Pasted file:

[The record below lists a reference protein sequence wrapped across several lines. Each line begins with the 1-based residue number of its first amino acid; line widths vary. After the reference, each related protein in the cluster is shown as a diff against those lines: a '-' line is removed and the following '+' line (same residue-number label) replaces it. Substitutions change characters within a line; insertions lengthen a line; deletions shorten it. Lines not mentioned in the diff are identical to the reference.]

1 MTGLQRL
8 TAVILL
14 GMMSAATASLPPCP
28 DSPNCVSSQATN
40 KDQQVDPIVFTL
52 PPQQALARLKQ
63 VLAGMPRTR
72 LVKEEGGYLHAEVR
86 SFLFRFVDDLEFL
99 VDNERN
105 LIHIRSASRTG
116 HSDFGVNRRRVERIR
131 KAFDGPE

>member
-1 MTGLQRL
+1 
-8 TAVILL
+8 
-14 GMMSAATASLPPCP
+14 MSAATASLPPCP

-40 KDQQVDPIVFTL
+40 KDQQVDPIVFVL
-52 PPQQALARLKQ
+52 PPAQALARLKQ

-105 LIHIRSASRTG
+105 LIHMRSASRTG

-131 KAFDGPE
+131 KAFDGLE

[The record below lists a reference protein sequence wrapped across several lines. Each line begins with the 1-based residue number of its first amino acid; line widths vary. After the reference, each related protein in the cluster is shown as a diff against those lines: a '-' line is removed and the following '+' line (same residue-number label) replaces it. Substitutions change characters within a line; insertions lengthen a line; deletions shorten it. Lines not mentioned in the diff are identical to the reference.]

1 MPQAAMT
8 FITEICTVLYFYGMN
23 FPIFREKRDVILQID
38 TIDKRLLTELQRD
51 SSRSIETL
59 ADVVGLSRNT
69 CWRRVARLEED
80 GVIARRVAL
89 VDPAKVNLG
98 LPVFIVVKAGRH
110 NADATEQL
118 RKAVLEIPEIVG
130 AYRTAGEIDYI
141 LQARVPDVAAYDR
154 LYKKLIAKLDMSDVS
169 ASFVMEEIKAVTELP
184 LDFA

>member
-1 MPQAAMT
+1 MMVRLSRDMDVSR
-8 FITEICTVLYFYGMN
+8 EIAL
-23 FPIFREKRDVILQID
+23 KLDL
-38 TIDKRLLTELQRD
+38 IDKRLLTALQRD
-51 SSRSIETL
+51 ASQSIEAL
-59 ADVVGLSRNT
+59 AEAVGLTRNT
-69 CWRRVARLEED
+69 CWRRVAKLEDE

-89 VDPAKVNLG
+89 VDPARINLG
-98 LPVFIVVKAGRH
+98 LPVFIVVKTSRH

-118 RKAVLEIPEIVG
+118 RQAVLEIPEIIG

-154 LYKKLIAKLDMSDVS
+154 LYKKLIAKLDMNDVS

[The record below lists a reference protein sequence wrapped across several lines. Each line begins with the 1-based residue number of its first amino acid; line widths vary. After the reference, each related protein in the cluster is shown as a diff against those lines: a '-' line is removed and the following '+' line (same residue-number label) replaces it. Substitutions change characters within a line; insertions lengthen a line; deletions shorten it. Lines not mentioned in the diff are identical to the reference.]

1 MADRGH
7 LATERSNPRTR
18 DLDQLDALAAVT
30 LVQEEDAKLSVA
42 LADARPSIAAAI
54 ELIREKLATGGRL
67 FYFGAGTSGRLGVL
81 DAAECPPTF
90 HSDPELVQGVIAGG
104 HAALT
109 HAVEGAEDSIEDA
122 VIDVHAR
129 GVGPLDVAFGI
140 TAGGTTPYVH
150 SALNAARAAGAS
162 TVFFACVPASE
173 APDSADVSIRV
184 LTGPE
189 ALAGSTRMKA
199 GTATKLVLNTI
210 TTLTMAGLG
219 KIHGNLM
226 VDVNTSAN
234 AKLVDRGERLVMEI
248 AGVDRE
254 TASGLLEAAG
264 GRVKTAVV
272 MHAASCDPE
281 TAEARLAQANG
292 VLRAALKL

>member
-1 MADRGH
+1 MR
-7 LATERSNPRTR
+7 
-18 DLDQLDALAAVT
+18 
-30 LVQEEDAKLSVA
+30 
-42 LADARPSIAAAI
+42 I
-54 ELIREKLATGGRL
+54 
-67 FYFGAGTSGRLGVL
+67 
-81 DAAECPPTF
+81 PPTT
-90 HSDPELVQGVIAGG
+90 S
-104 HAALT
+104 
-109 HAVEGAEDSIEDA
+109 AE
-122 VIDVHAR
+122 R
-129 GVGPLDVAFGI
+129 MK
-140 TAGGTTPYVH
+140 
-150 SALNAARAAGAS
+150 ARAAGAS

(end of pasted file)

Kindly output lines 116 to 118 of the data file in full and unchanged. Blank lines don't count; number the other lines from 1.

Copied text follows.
+67 
-81 DAAECPPTF
+81 PPTT